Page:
Considering Consideration

By Gregg Sanderson

I feel with loving compassion the problems of others, without getting caught up in their predicaments that are offering them messages they need for their growth.Ken Keyes

I once had a person in a workshop share how she takes responsibility for herself. She tells other people how to talk to her. What a great idea! I think I’ll give it a try.

Here’s how you can speak to me and not hurt my feelings:

My name is Gregg, not Gregory, and it has an extra “g” on the end. Get it right.

Don’t argue with me. Simply accept my superior point of view.

I like country music and Broadway show tunes. Don’t sneer.

I’m not tall, so please don’t say “short” around me, and at dinner, don’t order shrimp.

Laugh at my jokes. Or else…

I’m letting you know what hurts me so you can be considerate. Consideration is a virtue, and I’m helping you be virtuous. But please don’t expect anything reciprocal from me. I must “be myself.”

Pretty soon propriety gets tangled up in itself, and we’re left with ethical spaghetti. Do you know how this happened? People misplaced their premises.

Folks hand off their power in the strangest ways. I know some whose happiness depends upon how well 11 strangers manipulate the skin of a pig. Some blame God and think suffering is sign of virtue.

Responsibility has nothing to do with blame, and everything to do with response. We’re all only able to respond for ourselves. It can’t be any other way.

If I live from the premise that I’m responsible for everything I think, feel, say and do, life works. If I attach my happiness to any other person or situation, I set myself up to lose.

Whether you like it or admit it, you’re the only one who can feel your pain or enjoy your pleasure. The same goes for me and everybody else.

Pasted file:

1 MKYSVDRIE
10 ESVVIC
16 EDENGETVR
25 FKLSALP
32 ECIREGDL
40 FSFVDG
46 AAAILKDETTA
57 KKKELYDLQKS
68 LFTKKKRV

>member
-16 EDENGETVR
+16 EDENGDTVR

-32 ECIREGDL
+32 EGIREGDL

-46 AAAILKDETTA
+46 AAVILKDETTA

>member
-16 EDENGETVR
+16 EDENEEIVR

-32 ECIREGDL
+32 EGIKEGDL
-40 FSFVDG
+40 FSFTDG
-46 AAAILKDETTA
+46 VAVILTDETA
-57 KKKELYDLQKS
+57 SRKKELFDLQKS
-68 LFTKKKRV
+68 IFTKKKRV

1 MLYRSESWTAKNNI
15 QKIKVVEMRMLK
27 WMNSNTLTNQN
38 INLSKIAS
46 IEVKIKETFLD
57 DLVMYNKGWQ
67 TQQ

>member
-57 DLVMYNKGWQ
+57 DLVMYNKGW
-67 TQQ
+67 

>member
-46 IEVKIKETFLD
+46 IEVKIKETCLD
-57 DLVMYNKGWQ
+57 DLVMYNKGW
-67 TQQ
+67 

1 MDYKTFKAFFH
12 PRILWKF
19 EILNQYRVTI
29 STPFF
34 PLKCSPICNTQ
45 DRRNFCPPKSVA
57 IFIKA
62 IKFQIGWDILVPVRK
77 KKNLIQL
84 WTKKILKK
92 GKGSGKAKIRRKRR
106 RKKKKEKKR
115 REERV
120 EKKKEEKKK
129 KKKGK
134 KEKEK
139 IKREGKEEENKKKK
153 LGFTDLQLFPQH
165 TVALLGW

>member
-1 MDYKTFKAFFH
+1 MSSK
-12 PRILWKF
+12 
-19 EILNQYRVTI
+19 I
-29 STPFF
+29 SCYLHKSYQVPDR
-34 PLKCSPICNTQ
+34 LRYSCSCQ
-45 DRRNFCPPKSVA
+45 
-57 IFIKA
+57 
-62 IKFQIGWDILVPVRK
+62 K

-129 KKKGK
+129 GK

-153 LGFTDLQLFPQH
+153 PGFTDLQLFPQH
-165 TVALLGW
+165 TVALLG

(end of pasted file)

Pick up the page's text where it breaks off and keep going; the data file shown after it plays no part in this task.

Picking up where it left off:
How should we handle people who want to blame us for their condition? If we apologize, we accept a responsibility we can’t fulfill. We reinforce their victim status. If we don’t apologize, we’re inconsiderate. We can’t win.

To be happy, we don’t require others to fit our ideas of how they should be. As long as we realize others are equally constrained from demanding the same of us, We can’t lose.

Some people don’t know any better. They wear their self-righteous suffering as a badge of honor. As counselors or coaches, we don’t have to commiserate.

Emotional detachment gives us more options to help, while not depriving them of their own necessary lessons.

We can be compassionate, and love them to pieces without getting tangled in their web of misery. We’ll all be much more effective helpers that way.

Have a nice day… or not. It’s your call.

Gregg Sanderson is author of Spirit With A Smile, The World According To BOB. He is a licensed practitioner in the Centers for Spiritual Living, and a Certified Trainer for Infinite Possibilities. His earlier books were, What Ever Happened To Happily Ever After? and Split Happens—Easing The Pain Of Divorce. His latest project is the New Thought Global Network, where subscribers can enjoy the best in New Thought presentations from anywhere at any time. You can see it at

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